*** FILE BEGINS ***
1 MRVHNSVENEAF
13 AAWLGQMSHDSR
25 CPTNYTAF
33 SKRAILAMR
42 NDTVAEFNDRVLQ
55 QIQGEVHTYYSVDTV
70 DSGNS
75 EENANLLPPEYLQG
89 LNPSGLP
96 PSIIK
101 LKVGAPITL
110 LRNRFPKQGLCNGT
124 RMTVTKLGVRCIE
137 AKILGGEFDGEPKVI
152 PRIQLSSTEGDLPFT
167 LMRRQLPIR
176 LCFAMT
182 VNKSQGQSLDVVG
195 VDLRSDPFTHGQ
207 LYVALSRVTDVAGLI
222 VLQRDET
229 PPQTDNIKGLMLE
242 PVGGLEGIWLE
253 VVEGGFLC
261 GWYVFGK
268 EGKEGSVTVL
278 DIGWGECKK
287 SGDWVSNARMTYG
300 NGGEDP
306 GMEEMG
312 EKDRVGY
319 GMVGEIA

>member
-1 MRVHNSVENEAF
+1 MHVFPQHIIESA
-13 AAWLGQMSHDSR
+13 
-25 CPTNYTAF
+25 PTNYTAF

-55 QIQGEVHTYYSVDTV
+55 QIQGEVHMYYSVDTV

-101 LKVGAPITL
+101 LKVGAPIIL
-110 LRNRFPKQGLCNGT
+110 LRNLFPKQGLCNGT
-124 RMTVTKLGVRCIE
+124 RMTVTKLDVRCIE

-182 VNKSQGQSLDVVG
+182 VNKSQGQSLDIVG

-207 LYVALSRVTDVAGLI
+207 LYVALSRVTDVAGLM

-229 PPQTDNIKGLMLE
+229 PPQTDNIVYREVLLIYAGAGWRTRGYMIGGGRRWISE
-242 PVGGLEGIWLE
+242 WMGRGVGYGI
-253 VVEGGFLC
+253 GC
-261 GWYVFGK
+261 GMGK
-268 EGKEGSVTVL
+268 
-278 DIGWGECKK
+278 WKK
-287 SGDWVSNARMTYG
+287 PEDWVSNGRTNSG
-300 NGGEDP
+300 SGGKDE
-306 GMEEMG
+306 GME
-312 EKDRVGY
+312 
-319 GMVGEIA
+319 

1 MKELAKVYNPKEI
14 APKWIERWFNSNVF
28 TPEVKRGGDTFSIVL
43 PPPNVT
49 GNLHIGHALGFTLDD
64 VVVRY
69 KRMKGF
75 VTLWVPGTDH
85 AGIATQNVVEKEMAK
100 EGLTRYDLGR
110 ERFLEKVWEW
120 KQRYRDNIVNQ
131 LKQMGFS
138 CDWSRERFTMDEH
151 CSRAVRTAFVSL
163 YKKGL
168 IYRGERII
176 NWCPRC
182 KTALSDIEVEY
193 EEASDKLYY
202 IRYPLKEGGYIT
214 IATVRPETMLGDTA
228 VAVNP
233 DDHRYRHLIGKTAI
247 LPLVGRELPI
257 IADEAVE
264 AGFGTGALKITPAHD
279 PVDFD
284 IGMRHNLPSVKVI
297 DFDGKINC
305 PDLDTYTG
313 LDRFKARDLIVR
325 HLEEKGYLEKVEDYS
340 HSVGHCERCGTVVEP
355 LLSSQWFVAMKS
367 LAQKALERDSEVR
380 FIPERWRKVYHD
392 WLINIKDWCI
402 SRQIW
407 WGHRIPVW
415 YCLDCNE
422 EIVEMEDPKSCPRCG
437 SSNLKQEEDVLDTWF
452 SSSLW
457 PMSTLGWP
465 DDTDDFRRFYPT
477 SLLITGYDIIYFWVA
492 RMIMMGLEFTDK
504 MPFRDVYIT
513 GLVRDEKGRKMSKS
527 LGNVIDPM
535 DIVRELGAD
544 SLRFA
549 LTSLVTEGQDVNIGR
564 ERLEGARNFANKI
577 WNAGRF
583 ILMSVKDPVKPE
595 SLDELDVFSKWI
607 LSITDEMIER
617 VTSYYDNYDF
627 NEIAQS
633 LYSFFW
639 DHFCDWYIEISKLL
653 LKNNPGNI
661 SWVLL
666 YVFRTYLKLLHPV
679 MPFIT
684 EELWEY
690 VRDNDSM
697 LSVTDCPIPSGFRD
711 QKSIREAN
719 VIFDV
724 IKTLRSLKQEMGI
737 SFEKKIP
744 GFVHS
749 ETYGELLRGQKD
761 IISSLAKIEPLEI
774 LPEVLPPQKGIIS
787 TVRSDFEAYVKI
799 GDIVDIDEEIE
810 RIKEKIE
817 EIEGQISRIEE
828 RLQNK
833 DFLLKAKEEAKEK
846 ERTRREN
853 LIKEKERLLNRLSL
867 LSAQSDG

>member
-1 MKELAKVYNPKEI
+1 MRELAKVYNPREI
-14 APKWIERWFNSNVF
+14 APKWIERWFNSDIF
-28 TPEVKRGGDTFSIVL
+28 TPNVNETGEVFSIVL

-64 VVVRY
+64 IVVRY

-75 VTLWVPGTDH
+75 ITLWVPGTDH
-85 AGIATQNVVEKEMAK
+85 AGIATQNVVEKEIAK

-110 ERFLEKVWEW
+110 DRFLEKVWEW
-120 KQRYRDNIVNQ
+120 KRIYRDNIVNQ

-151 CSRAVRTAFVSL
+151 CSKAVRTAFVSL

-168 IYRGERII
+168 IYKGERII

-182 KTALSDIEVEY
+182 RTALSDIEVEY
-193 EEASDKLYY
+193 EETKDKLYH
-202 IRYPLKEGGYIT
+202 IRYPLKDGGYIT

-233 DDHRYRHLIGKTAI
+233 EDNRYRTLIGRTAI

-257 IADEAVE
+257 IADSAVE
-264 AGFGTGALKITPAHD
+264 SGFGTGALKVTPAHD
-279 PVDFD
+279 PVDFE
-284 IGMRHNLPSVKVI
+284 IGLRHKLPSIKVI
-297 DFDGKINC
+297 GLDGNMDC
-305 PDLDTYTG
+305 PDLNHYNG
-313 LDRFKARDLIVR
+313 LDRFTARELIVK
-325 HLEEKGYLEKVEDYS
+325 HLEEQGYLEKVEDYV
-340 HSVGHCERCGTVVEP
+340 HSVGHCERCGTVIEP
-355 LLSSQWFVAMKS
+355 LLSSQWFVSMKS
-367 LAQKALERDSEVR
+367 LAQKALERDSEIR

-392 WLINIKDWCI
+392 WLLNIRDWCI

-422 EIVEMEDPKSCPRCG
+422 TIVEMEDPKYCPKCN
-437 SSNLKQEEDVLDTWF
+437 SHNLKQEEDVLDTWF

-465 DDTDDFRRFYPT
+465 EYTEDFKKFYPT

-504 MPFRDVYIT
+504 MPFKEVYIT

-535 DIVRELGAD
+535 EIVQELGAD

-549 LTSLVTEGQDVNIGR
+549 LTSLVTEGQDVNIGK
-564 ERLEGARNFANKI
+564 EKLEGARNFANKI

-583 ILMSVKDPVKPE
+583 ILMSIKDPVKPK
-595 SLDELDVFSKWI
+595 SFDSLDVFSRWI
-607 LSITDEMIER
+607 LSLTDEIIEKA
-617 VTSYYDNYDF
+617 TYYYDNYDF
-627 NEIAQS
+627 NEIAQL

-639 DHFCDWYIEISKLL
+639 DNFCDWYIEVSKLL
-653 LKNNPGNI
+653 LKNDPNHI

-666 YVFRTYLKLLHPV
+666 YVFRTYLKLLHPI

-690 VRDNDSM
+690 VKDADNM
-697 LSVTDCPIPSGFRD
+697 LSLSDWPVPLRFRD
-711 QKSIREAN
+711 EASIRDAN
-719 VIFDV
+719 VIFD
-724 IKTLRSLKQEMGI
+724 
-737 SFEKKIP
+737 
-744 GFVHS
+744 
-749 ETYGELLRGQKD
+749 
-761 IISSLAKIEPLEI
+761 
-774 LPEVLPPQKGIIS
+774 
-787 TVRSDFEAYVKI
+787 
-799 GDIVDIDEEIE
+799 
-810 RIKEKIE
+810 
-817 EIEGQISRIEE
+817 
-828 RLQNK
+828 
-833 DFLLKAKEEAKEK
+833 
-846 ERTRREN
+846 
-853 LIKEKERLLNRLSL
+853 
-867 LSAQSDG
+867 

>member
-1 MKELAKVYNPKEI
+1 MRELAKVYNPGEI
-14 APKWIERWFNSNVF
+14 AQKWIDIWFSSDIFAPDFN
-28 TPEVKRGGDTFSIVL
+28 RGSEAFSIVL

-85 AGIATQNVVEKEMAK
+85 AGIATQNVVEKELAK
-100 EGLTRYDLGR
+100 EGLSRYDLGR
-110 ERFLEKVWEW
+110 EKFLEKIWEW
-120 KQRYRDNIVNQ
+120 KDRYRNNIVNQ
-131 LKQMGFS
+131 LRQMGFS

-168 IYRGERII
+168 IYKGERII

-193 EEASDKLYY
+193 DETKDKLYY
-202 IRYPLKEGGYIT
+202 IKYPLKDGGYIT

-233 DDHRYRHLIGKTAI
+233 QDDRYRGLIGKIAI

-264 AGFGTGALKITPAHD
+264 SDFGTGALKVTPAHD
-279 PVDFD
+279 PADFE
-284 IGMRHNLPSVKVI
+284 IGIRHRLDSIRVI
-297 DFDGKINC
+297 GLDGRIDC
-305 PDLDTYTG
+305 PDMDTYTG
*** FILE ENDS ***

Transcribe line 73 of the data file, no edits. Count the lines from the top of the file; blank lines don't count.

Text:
+319 